“Ew. Ew!! Ew!!! Get… that…thing…AWAY FROM ME!!” Lily leapt on the couch and squealed.
“It’s just a millipede. Look at it. It’s sorta cool,” Jana teased.
“Just squish it! Please!”
“Fine.” Jana stepped on the crawling critter, then scooped it up with a scrap of paper towel and tossed in in the trash can.
Everyone in the college apartment settled back into their seats.
“Speaking of bugs,” Lindsay began, “one day in Animal Behavior last semester I spent two hours at the zoo observing the Komodo dragon. Eric Franklin was in the same glass room kinda’ thing observing crocodiles,” she added, proof that the story could be verified if doubt arose.
“I would have picked more active animals…like monkeys—” Jana interrupted.
“Those were taken,” Lindsay responded bluntly. “We were in the Louisville zoo—a shady place known for its rats—when this happened.”
“Ew! Really? Rats? I didn’t know that,” Lily shuddered.
“Yep. Luck just didn’t seem to be on my side. First of all, the Komodo dragon was seriously BORing! And the observation time was rotten, too. We were there from, like, one to three, and the animals were fed at, like, at noon, so they were full and sleeping—just like I would want to be doing,” she added, at least partially excusing the poor animals for the terrible monotony they had inflicted upon her.
“Anyway, I was sittin’ there, takin’ “notes” on my sleepin’ Komodo dragon, when this… huge… roach crawled out from behind my backpack. It surprised me because I thought it was a rat—it was huge—but after I realized what it was, Eric and I looked at it more closely and it was neat. It had a really pretty speckled design on its back like there was something special about it. You know, the kind you might see in a bug display exhibit, not in your kitchen. Well, it scurried up the wall and just kinda’ sat there.” Her scurrying hand mimicked the meeting. “I didn’t pay much attention to it after that. A family came through once, pushin’ a big stroller—just like all families walkin’ around the zoo are pushin’ big strollers. Well, that speckled roach musta’ scurried back down the wall at some point, cuz’ the stroller wheel almost ran into that…thing… and naturally everyone made a big fuss about it.”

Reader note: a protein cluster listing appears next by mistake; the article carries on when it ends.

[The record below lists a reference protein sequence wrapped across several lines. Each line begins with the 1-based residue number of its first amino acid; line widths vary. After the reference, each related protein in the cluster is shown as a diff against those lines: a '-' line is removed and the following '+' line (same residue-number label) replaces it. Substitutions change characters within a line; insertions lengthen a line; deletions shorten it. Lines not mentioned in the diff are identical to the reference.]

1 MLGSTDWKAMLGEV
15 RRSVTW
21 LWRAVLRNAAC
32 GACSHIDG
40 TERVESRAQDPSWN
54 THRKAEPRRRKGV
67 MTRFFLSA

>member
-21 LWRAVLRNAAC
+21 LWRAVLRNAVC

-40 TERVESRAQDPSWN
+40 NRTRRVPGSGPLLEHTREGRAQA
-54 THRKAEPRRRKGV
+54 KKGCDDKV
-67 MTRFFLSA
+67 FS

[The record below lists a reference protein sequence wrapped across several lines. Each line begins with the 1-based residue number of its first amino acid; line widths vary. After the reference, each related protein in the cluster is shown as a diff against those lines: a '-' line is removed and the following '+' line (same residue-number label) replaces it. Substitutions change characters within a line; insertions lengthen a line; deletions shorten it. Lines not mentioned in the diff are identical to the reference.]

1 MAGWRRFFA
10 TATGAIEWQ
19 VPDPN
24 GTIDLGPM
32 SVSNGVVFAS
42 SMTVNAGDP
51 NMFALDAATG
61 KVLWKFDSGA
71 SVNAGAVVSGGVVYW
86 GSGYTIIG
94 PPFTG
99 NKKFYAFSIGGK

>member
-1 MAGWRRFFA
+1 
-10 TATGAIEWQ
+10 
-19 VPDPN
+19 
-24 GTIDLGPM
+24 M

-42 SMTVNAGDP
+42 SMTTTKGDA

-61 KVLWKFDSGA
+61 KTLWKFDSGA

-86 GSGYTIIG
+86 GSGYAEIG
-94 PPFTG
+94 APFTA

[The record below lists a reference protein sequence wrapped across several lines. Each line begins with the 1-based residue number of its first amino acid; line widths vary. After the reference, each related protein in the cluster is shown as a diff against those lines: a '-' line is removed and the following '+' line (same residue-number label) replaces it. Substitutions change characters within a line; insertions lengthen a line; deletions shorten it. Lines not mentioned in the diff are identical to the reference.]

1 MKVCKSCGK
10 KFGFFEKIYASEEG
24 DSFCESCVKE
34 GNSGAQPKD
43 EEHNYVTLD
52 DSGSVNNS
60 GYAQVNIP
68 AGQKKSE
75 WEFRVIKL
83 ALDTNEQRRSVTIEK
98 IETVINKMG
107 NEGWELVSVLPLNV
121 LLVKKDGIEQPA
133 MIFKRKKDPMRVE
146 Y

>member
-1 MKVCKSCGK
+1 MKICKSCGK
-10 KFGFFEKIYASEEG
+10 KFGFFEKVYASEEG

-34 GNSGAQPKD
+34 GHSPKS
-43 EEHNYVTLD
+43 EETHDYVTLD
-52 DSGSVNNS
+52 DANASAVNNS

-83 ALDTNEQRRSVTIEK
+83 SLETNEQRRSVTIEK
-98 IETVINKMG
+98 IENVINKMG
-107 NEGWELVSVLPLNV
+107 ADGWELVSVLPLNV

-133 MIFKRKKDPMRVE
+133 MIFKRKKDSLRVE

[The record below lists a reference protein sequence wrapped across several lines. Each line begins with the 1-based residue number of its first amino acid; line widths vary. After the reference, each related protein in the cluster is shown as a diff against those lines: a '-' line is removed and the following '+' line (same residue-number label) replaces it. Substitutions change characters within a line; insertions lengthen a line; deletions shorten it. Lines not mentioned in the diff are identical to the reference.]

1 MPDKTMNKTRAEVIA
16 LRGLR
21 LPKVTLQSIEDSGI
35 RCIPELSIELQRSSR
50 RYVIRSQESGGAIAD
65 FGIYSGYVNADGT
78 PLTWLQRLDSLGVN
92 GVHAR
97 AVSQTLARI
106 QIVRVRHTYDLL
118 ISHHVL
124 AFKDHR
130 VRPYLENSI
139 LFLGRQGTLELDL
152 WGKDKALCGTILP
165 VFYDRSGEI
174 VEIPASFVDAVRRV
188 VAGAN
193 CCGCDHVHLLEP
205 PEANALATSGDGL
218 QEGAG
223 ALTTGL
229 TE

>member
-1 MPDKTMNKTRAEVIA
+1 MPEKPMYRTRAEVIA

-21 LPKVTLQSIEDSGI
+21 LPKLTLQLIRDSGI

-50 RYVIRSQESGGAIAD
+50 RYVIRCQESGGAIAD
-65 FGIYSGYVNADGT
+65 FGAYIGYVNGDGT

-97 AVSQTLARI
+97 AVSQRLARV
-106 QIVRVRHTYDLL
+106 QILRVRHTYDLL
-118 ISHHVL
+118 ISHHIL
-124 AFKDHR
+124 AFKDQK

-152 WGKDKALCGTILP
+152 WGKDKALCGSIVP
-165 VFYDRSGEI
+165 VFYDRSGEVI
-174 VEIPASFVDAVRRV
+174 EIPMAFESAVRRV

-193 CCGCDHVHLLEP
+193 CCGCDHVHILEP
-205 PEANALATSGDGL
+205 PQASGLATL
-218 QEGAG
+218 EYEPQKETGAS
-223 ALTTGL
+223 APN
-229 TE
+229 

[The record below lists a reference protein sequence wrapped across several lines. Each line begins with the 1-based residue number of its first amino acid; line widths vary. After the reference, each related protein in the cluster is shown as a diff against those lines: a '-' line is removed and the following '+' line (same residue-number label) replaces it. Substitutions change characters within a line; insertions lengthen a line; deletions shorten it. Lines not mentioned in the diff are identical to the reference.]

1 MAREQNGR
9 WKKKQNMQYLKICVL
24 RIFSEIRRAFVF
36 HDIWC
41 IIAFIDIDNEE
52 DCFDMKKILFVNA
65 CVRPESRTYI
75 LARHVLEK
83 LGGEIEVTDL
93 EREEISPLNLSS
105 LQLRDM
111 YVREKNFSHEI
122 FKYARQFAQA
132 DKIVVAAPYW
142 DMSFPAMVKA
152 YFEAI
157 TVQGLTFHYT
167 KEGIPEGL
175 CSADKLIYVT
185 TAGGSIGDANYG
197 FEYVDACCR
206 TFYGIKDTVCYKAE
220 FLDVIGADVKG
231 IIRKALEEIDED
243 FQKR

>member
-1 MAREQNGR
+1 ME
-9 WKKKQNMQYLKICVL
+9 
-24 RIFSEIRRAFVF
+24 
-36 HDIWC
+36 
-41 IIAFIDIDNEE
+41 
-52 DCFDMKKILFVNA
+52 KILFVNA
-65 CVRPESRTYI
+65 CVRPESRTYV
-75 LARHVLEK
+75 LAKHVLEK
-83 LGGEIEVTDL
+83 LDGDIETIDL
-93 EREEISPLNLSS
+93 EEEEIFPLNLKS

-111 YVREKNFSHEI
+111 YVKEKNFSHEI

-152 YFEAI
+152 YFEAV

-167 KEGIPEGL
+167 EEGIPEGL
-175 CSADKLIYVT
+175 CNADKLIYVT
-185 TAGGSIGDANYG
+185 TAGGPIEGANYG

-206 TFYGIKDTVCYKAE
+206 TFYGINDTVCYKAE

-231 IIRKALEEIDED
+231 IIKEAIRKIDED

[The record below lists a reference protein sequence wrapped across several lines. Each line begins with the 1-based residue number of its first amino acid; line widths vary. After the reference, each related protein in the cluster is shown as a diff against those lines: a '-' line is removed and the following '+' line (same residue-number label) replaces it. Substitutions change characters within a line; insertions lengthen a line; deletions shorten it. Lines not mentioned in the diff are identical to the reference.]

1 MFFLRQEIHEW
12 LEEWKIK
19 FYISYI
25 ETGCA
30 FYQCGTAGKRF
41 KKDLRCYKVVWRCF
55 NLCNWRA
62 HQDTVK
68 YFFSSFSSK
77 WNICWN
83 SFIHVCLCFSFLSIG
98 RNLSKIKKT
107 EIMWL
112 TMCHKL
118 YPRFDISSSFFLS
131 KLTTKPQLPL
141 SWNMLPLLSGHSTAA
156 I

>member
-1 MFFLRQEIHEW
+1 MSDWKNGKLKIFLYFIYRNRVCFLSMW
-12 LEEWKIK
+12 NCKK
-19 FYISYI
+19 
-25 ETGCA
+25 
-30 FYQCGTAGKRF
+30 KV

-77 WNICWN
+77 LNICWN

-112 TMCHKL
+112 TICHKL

“So the afternoon went by. We were still just sittin’ there, talkin’. I was staring at a giant lizard that didn’t move once the entire time. It was thrilling. After a while, a Barbie-looking blond and a big…burly…black guy walked through. Barbie took one look at the roach, freaked out, and ran for the door. Apparently the guy wasn’t too impressed either because as he walked out he turned and looked back, and in this…gruff…eerie…voice he slowly said, ‘that’s disgusting.’” Lindsay’s voice deepened as she strung out the words and followed them with a pause. “Then they left.”
“Twenty-five minutes later our professor came by to see how things were going. ‘By the way,’ he said, ‘I hear O.J. Simpson is at the zoo today, so keep an eye out for him.’ Of course I thought he meant there was some…guy…” she shook her fingers out in front of her as if trying to shake off water drops “who looked like O.J., but nope! He said O.J. himself was really here at the zoo, just walkin’ around. I said we hadn’t seen him, but all the sudden that pretty specked roach flashed through my mind, and the eerie voice and the look on that man’s face as he glanced back, disgusted. ‘I bet that guy was O.J. Simpson,’ I thought.”
Lindsay paused for a few seconds, then continued, pensively. “It was kinda’ scary, if you think about it,” she mused. “I mean, if you talk to people, pretty much everyone agrees that he was guilty, that he killed them, but all day people were apparently still goin’ up to him, takin’ pictures together, and gettin’ autographs.” She shuttered. “We think he’s a murderer, but we still want his autograph.”
Another pause. She shrugged.
“I woulda’ gotten it.”